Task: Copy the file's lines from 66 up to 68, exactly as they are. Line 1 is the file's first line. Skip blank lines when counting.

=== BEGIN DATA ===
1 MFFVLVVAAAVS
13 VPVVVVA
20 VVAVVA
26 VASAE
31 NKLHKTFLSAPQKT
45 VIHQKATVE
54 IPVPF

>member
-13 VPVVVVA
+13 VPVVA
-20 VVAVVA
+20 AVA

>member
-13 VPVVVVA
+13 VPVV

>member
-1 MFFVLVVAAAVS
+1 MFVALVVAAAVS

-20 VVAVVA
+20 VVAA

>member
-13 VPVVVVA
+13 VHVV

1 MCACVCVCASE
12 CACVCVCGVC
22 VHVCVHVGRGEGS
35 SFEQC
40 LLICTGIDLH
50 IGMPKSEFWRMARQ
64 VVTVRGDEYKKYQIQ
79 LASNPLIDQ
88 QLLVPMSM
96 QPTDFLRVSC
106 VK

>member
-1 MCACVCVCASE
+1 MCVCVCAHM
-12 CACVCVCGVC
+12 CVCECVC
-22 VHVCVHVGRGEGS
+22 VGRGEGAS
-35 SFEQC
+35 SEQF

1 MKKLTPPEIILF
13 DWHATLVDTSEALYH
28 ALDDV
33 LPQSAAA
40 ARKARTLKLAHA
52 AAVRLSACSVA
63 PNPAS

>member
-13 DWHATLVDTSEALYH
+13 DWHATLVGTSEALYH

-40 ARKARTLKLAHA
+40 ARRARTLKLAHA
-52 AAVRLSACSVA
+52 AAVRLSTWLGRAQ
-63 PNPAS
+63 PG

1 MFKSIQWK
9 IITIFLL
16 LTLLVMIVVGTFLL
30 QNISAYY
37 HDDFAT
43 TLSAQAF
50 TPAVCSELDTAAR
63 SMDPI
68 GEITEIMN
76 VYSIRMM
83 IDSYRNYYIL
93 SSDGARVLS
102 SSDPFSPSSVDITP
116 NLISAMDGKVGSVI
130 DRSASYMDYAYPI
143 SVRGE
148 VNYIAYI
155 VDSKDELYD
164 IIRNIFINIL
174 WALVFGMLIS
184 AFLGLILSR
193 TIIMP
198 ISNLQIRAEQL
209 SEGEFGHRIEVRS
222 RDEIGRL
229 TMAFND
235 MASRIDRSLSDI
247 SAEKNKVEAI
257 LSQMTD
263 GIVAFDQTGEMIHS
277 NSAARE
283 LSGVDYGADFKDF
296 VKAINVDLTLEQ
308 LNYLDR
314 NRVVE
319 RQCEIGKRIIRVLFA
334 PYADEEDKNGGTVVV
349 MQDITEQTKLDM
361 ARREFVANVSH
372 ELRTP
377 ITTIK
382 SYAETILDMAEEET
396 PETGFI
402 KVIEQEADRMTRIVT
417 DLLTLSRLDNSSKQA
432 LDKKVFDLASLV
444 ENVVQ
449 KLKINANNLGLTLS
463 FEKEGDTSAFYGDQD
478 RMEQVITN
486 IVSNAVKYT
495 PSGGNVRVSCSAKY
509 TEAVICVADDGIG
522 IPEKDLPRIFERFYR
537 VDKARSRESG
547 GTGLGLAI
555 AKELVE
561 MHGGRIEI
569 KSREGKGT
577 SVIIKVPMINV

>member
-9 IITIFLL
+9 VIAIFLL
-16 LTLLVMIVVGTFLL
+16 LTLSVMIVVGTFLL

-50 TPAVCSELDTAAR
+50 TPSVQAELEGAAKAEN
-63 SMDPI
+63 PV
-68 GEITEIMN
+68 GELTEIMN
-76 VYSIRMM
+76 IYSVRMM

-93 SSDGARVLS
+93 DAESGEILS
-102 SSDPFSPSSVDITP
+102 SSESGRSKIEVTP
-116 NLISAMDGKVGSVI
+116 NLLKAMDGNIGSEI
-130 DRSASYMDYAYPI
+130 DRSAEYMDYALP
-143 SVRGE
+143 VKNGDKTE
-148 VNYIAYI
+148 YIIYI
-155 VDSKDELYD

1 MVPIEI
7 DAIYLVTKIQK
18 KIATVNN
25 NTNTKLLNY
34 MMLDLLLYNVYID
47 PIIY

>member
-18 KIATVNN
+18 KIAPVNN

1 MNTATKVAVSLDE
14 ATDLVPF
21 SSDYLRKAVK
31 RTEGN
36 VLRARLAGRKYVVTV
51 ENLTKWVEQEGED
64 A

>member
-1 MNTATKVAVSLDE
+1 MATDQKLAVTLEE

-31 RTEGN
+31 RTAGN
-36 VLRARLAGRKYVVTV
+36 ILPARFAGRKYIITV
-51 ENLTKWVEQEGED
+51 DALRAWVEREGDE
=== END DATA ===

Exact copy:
50 TPAVCSELDTAAR
63 SMDPI
68 GEITEIMN